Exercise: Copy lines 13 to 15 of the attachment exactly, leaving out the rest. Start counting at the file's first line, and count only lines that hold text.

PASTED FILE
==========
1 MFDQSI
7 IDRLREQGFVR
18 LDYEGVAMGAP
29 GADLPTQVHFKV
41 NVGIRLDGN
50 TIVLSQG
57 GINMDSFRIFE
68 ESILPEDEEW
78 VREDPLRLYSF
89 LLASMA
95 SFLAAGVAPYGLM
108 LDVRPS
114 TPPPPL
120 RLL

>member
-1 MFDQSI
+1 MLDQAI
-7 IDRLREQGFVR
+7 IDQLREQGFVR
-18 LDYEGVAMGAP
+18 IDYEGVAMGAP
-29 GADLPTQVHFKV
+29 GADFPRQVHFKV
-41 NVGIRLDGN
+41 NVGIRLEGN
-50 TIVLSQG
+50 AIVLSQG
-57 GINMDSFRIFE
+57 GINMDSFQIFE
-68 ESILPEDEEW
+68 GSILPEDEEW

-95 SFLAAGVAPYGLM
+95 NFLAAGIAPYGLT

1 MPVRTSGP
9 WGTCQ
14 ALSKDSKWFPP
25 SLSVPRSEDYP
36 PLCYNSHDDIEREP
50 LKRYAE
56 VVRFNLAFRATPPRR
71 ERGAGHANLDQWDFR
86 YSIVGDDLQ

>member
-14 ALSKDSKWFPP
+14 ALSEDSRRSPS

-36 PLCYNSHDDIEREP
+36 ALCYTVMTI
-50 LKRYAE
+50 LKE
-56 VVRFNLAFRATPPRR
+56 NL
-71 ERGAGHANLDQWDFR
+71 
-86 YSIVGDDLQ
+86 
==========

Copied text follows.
114 TPPPPL
120 RLL

>member